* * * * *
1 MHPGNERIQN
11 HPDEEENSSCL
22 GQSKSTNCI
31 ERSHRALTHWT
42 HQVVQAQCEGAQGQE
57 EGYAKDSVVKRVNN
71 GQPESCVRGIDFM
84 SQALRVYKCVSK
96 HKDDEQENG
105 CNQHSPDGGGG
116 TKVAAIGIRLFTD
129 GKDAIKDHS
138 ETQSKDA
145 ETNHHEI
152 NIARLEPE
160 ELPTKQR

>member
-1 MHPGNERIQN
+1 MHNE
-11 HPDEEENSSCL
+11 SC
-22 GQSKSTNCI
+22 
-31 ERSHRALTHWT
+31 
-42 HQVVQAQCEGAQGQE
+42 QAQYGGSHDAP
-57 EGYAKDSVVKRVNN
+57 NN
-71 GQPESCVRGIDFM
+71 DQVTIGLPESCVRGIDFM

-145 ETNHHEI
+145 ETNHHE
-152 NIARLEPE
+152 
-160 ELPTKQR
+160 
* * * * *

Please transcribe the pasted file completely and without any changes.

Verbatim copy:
1 MHPGNERIQN
11 HPDEEENSSCL
22 GQSKSTNCI
31 ERSHRALTHWT
42 HQVVQAQCEGAQGQE
57 EGYAKDSVVKRVNN
71 GQPESCVRGIDFM
84 SQALRVYKCVSK
96 HKDDEQENG
105 CNQHSPDGGGG
116 TKVAAIGIRLFTD
129 GKDAIKDHS
138 ETQSKDA
145 ETNHHEI
152 NIARLEPE
160 ELPTKQR

>member
-1 MHPGNERIQN
+1 MHNE
-11 HPDEEENSSCL
+11 SC
-22 GQSKSTNCI
+22 
-31 ERSHRALTHWT
+31 
-42 HQVVQAQCEGAQGQE
+42 QAQYGGSHDAP
-57 EGYAKDSVVKRVNN
+57 NN
-71 GQPESCVRGIDFM
+71 DQVTIGLPESCVRGIDFM

-145 ETNHHEI
+145 ETNHHE
-152 NIARLEPE
+152 
-160 ELPTKQR
+160 